Wednesday, March 13, 2013

Wahi on Land Acquisition, Development, and the Constitution in India

Namita Wahi has posted Land Acquisition, Development, and the Constitution, Seminar Magazine, Feb. 2013.  The abstract:

In this article, I argue that the debates surrounding the adoption of a fundamental right to property in the Constitution were centred around the somewhat paradoxical desire to achieve a liberal democratic legal order which guaranteed the rights to liberty, equality and property, while simultaneously embarking on a transformation of the economic and social order considered imperative to prevent a revolution. This transformation was pegged on a development strategy involving a move from a feudal agrarian to a capital intensive industrial society. A major component of this transformative agenda was land reform, involving zamindari abolition abolition and redistribution of land among the peasants. Equally important, however, was state planned industrial growth and encouragement of growth of private industry.

The article goes on to assess the history of land acquisition laws in this country against this backdrop. In particular, it analyses the key features of the Land Acquisition Act, 1894, including the major problems with its implementation. It then analyses the proposed Land Acquisition Rehabilitation and Resettlement Bill, with a view to determining the extent to which the bill addresses the problems with the Land Acquisition Act, 1894. Finally, the article describes the special constitutional provisions for the Scheduled Areas as contained in the Fifth and Sixth Schedules and analyses to what extent the LARR bill is compliant with existing constitutional guarantees.  

Matt Festa

March 13, 2013 in Comparative Land Use, Constitutional Law, Property Rights, Scholarship | Permalink | Comments (0) | TrackBack (0)

Arnold on Framing Watersheds

Craig Anthony (Tony) Arnold (Louisville) has posted Framing Watersheds, forthcoming in Environmental Law and Contrasting Ideas of Nature: A Constructivist Approach, Keith Hirokawa, ed., Cambridge University Press, 2013.  The abstract:

Watershed institutions have emerged in the U.S. out of the structural fragmentation and functional inadequacies of several areas of law and policy. While these institutions organize governance, planning, and management functions around a type of ecosystem (i.e., watersheds), they are highly diverse and evolve over time. This book chapter seeks to understand the diversity of watershed institutions by employing framing analysis to identify the many cognitive and socio-political frames by which the legal system conceptualizes watersheds. More importantly, the chapter analyzes whether watershed institutions have adaptive capacity and can promote ecological and social resilience over time. The processes of multiple framing (multi-framing) and reframing, as seen in several case studies of multi-faceted and evolving watershed institutions, offer considerable promise for society and its watershed institutions to adapt to complex and dynamic conditions. The book chapter explores the barriers to and problems with multi-framing and reframing processes, as well as the opportunities for and benefits of multi-framing and reframing, in light of emerging scientific and social theories about resilience and systemic change.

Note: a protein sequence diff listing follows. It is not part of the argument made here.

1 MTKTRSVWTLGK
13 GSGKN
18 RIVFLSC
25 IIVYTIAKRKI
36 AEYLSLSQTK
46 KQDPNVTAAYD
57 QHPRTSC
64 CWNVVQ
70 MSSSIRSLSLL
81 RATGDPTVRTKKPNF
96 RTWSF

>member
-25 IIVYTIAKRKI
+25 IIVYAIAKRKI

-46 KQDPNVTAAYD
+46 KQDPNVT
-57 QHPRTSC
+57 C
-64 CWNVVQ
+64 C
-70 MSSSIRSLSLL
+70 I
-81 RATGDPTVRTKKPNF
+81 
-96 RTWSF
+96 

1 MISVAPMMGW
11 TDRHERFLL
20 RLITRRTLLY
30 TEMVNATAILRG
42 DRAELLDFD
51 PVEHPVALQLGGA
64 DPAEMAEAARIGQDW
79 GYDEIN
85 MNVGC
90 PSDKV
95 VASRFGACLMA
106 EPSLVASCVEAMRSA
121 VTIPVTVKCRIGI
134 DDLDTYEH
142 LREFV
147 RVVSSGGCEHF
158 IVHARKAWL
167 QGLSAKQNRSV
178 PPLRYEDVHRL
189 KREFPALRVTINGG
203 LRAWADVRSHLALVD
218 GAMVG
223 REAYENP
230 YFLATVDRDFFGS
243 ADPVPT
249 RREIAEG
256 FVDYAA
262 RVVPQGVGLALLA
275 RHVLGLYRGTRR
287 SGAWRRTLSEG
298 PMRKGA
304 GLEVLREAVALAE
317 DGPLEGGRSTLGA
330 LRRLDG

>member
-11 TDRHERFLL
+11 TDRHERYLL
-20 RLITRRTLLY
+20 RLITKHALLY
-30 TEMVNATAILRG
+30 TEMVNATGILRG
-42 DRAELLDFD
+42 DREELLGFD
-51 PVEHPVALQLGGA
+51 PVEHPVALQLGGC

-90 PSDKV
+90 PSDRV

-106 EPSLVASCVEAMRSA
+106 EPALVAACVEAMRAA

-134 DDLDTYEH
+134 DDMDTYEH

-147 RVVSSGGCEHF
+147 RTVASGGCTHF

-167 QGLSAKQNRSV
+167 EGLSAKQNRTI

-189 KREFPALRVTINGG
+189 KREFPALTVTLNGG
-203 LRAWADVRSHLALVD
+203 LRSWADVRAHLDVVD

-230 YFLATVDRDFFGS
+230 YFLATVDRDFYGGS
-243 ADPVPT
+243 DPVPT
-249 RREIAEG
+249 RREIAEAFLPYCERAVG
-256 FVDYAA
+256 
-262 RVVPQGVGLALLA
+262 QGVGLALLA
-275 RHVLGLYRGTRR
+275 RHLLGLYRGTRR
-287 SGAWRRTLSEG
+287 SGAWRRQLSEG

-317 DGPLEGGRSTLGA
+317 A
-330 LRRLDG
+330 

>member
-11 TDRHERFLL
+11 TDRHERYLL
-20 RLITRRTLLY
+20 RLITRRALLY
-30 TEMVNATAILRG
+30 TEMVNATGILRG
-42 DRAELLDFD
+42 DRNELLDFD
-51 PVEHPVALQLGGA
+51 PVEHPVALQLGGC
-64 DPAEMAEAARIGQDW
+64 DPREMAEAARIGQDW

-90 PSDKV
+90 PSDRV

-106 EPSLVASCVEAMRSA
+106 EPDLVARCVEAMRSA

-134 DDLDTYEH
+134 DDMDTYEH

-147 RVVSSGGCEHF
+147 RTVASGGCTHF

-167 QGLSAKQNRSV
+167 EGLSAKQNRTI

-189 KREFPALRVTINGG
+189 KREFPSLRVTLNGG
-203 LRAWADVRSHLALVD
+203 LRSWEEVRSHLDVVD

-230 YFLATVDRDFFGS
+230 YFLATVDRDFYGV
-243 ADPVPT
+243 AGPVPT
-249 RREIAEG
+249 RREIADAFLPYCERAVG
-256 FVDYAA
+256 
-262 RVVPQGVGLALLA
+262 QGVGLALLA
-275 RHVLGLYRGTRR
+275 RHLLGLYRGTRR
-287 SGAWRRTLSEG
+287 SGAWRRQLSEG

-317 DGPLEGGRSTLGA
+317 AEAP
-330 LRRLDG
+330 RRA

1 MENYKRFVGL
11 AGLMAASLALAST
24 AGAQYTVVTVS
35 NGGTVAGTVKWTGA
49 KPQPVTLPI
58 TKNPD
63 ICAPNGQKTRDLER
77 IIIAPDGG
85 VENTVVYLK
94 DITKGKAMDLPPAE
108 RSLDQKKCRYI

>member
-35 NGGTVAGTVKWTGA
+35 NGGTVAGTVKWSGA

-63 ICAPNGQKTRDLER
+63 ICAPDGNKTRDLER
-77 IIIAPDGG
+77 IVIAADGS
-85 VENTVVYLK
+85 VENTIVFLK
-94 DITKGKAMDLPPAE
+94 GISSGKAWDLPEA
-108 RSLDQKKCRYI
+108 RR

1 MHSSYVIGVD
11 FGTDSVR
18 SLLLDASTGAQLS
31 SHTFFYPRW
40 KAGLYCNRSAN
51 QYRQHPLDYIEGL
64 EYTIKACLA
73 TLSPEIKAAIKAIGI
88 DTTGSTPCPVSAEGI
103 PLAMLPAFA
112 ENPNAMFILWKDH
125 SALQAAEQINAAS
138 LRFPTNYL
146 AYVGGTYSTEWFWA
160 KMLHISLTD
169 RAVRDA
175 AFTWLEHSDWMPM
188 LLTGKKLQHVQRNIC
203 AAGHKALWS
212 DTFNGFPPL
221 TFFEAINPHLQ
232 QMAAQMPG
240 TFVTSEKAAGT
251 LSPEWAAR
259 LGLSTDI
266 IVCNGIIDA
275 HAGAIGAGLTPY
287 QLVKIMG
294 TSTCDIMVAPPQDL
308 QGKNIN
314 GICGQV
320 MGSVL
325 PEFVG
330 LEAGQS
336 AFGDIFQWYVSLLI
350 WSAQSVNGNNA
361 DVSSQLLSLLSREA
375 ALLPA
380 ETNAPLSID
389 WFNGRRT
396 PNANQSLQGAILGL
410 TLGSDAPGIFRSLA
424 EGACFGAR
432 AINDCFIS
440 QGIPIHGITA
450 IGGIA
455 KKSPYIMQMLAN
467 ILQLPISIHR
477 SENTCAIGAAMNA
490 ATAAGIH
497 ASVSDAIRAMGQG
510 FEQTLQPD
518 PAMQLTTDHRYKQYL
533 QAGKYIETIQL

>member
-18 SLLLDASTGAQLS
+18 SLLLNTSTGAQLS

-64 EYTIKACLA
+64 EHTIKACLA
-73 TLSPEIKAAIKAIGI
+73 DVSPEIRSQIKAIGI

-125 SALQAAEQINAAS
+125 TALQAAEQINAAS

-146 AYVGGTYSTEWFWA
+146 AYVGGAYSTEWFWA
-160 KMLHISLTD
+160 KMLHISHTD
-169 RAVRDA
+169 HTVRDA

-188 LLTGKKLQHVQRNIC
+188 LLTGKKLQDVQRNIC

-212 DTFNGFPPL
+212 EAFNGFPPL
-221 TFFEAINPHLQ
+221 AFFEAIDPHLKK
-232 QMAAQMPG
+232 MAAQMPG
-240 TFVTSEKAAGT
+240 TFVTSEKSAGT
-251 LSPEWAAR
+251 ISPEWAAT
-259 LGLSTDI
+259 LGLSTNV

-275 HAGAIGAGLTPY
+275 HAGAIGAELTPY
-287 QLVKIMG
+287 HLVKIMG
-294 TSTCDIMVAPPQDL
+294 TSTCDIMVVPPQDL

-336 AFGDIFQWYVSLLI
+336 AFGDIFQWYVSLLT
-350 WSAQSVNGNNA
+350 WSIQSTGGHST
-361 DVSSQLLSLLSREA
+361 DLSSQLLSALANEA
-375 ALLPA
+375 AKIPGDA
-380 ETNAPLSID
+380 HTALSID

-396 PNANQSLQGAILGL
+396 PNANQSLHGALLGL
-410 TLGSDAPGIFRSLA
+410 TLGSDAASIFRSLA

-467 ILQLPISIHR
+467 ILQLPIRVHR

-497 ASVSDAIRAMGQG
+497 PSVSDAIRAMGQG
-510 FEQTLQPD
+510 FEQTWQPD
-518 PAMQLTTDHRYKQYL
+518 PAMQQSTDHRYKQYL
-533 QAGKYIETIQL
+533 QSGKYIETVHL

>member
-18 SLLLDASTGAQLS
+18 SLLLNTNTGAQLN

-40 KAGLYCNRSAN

Tony is a friend of this blog and an occasional Contributing Editor, as well as a leader in the emerging areas of sustainability and adaptive management.  Looks like an interesting volume by Keith Hirokawa and others.  

Matt Festa

March 13, 2013 in Books, Environmental Law, Environmentalism, Scholarship, Water | Permalink | Comments (0) | TrackBack (0)

Tuesday, March 12, 2013

Sepe & White on Urban Infrastructure & The Rule of Law

Simone M. Sepe (Arizona) and James T. White (Arizona) have posted The New City Beautiful: Urban Infrastructure and the Rule of Law.  The abstract:

This article argues that urban physical disorder weakens the relational social contract upon which the rule of law is built. Under this social contract, citizens follow legal rules in exchange for certain goods and services from the government, and citizens conditionally cooperate with each other, following the rules because others follow the rules as well. Urban physical disorder, as evidenced by crumbling urban infrastructure, signals both that the government is not fulfilling its obligations under the social contract and that others are not following the rules, contributing to a downward spiral that ultimately leads to a culture unsupportive of the rule of law. 

To test this theoretical account, this article analyzes empirical data from 124 countries related to the quality of the urban environment and the degree of commitment to the rule of law, as measured by perceived corruption. This analysis shows that the rule of law is both strongly correlated and causally dependent upon the quality of the urban environment. Contrary to the conventional wisdom that austerity is an effective means of controlling corruption, this article thus suggests that public investment in urban infrastructure and the creation of quality urban environments are essential components of efforts to cultivate and maintain the rule of law.

Really fascinating.  Tying the built environment to the rule of law is, in my opinion, one of the most important issues for the near future.

Matt Festa

March 12, 2013 | Permalink | Comments (0) | TrackBack (0)